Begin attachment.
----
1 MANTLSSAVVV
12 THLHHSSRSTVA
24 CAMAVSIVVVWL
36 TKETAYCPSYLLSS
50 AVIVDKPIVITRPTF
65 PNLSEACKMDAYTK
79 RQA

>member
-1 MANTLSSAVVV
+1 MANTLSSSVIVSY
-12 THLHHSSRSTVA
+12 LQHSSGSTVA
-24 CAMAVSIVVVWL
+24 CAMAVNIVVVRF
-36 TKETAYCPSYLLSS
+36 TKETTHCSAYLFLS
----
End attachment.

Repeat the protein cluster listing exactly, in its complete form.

1 MANTLSSAVVV
12 THLHHSSRSTVA
24 CAMAVSIVVVWL
36 TKETAYCPSYLLSS
50 AVIVDKPIVITRPTF
65 PNLSEACKMDAYTK
79 RQA

>member
-1 MANTLSSAVVV
+1 MANTLSSSVIVSY
-12 THLHHSSRSTVA
+12 LQHSSGSTVA
-24 CAMAVSIVVVWL
+24 CAMAVNIVVVRF
-36 TKETAYCPSYLLSS
+36 TKETTHCSAYLFLS